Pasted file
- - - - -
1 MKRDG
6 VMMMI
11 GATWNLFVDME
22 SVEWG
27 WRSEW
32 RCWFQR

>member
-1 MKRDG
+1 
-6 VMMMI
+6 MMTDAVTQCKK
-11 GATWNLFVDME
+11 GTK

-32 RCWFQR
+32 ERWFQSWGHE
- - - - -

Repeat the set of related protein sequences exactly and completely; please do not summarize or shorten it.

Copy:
1 MKRDG
6 VMMMI
11 GATWNLFVDME
22 SVEWG
27 WRSEW
32 RCWFQR

>member
-1 MKRDG
+1 
-6 VMMMI
+6 MMTDAVTQCKK
-11 GATWNLFVDME
+11 GTK

-32 RCWFQR
+32 ERWFQSWGHE